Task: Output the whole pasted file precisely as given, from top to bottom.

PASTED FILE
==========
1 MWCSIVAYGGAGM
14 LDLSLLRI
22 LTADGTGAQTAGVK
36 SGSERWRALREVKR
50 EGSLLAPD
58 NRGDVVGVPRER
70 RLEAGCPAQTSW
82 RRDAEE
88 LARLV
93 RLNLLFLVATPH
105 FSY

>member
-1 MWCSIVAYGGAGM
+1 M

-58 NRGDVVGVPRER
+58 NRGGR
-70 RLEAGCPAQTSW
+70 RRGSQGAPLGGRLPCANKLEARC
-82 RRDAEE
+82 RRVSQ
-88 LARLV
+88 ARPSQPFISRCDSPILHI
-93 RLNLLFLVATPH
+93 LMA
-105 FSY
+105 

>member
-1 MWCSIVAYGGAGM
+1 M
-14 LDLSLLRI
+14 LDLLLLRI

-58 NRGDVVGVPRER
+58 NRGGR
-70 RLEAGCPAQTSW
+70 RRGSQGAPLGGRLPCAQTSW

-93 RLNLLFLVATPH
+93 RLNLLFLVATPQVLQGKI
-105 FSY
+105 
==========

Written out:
1 MWCSIVAYGGAGM
14 LDLSLLRI
22 LTADGTGAQTAGVK
36 SGSERWRALREVKR
50 EGSLLAPD
58 NRGDVVGVPRER
70 RLEAGCPAQTSW
82 RRDAEE
88 LARLV
93 RLNLLFLVATPH
105 FSY

>member
-1 MWCSIVAYGGAGM
+1 M

-58 NRGDVVGVPRER
+58 NRGGR
-70 RLEAGCPAQTSW
+70 RRGSQGAPLGGRLPCANKLEARC
-82 RRDAEE
+82 RRVSQ
-88 LARLV
+88 ARPSQPFISRCDSPILHI
-93 RLNLLFLVATPH
+93 LMA
-105 FSY
+105 

>member
-1 MWCSIVAYGGAGM
+1 M
-14 LDLSLLRI
+14 LDLLLLRI

-58 NRGDVVGVPRER
+58 NRGGR
-70 RLEAGCPAQTSW
+70 RRGSQGAPLGGRLPCAQTSW

-93 RLNLLFLVATPH
+93 RLNLLFLVATPQVLQGKI
-105 FSY
+105 